There has been a lot of statistic-tossing back and forth about the decline of the Mainline Churches in the US, in particular in comparison with such entities as the Southern Baptist Convention. That there has been decline is evident; but the efforts at showing causality seem to me to be hampered by a failure to recognized the differences in culture geographically. When you average things across the whole United States, you tend to miss some important factors.
This might reflect something of the phenomenon of entropy: there is a gradual winding down of things and increasing disorder, yet even while that happens there are “islands” of increasing ordered complexity. So too there may well be islands of growth amidst an over-all trend towards diminishment.
For example, churchgoing is a cultural reality that has been maintained in the South better than in the North. Since the South is a stronghold of the Southern Baptists (duh!) It might make more sense to compare them, and their growth (or decline, as I understand it) with that of dioceses, presbyteries and synods of the mainline churches in those same regions. I know when I was in Memphis two years back I saw a level of churchgoing in all sorts of churches that many in the North would envy. Averaging what is essentially a cultural/regional phenomenon over the whole country is not going to give an accurate picture.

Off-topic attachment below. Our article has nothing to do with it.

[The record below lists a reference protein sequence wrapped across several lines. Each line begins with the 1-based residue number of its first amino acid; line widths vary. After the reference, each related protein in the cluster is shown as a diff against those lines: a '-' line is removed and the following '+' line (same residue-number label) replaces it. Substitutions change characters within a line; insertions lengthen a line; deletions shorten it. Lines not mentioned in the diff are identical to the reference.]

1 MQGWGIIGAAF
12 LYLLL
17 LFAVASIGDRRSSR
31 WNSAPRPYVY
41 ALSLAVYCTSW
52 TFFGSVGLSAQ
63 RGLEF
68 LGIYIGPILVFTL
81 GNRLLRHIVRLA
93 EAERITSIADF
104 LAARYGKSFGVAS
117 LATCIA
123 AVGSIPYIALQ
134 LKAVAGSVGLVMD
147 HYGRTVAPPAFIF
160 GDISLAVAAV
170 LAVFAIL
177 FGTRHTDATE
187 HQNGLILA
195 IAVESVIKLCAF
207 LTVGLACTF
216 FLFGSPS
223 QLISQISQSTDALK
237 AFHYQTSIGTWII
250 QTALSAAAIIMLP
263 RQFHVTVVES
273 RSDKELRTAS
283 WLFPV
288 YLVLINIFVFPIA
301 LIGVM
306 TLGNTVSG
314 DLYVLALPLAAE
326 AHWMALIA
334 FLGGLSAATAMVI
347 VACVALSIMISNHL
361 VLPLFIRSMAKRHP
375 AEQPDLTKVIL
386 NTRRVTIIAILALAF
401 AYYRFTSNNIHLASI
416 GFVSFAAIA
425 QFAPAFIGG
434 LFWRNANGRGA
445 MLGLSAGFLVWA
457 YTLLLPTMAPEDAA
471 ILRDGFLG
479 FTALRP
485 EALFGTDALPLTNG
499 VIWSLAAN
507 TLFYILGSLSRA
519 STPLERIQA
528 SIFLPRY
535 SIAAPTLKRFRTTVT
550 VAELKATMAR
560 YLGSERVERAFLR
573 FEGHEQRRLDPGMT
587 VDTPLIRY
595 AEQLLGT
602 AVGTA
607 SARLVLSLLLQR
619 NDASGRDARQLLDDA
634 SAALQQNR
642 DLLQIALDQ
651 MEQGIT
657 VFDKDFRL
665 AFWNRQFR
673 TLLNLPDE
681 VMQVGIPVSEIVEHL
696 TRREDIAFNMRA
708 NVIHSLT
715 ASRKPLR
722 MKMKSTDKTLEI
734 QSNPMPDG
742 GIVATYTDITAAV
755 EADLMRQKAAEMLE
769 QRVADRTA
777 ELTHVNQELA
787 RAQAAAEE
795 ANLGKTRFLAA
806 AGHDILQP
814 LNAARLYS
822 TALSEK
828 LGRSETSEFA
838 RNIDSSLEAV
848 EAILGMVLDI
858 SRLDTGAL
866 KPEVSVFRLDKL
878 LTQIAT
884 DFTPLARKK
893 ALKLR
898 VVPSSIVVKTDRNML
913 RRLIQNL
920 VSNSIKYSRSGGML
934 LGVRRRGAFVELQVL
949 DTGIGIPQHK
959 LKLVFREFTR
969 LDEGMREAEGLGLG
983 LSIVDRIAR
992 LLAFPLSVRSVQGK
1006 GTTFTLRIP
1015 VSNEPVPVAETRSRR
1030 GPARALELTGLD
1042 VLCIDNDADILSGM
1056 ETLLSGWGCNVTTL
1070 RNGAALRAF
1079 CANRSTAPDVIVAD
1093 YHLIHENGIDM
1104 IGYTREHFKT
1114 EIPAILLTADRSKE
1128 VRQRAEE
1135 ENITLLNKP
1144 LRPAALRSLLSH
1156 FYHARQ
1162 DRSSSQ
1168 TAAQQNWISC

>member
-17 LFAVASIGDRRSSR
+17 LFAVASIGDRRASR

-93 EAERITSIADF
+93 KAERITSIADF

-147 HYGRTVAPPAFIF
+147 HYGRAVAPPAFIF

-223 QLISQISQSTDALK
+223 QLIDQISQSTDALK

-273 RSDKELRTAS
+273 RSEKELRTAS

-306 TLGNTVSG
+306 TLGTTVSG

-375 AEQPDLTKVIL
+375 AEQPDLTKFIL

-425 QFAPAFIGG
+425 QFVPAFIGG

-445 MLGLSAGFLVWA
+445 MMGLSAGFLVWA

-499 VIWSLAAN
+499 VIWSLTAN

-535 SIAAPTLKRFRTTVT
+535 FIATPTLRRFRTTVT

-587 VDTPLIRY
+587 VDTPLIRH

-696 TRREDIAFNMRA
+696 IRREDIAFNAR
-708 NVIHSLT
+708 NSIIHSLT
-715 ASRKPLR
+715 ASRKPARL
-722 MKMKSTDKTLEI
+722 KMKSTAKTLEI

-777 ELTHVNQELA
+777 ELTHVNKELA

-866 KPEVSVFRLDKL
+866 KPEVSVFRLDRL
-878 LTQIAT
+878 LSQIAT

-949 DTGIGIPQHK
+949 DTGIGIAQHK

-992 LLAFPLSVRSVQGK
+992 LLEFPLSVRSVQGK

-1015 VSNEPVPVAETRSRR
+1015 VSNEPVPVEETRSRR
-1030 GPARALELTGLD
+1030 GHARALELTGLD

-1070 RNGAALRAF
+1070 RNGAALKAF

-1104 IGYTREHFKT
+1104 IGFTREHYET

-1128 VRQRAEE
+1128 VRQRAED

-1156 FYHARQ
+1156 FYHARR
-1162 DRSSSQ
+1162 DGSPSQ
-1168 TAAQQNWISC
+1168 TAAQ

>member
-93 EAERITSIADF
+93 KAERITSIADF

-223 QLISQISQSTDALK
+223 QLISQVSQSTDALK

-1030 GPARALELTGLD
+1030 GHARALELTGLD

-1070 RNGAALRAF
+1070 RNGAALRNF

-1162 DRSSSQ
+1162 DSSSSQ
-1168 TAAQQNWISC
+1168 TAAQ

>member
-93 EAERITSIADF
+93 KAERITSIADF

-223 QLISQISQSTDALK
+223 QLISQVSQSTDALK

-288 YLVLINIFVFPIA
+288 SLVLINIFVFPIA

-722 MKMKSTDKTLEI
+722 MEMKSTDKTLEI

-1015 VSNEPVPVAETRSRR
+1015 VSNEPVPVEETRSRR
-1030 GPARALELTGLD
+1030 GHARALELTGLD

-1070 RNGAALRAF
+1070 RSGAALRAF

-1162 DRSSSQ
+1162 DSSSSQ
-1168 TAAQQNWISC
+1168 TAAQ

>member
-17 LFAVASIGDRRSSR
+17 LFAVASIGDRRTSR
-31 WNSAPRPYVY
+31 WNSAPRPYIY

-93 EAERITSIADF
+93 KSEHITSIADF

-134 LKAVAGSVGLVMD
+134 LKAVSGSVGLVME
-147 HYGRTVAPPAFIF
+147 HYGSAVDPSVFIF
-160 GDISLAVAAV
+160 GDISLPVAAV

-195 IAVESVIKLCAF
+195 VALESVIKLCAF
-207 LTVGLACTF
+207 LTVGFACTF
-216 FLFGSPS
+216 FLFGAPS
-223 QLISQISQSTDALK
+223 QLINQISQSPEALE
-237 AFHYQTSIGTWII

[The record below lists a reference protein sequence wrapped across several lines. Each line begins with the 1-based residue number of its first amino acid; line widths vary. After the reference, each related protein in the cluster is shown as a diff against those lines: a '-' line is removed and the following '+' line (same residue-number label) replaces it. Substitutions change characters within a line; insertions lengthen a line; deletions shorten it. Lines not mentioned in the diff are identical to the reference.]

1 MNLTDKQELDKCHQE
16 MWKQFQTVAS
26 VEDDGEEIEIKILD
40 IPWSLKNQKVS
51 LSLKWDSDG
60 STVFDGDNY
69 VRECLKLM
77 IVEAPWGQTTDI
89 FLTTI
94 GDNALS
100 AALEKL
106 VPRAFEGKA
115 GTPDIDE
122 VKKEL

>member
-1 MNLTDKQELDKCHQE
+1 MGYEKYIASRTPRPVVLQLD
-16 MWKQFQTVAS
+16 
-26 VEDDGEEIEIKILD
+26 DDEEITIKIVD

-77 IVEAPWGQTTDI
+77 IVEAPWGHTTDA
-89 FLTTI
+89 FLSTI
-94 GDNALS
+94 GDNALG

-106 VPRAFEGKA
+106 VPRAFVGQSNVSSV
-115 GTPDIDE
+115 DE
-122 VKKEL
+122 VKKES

As John Chilton noted in a conversation at the Episcopal Café, you could say the same thing about bowling. It might be helpful to take a look at all sorts of cultural realities and compare their decline and geographic distribution since the 1950s. Is it only the churches that have changed? What about bowling? How has that institution and social phenomenon thrived or declined, and is it tenpins, duckpins or candlepins? What is the most successful “sect” in the realm of Bowlingdom?
The rise and fall of the Drive-In Movie might also make for a good analysis, or even the Cinema itself. Does the rise of the Multiplex reflect the rise of the Megachurch, and for similar reasons? And what relevance does the death of the art house or the neighborhood movie theater have for the plight of small and dwindling churches? In a more mobile culture, perhaps the message to the church is to consolidate the many small neighborhood or village churches into larger and more well-supported few churches — with ample parking!
Context and culture and geography are not lightly to be neglected when seeking to understand social phenomena — of which churchgoing is but one. And distinguishing causality from coincidence is also helpful.
Tobias Stanislas Haller BSG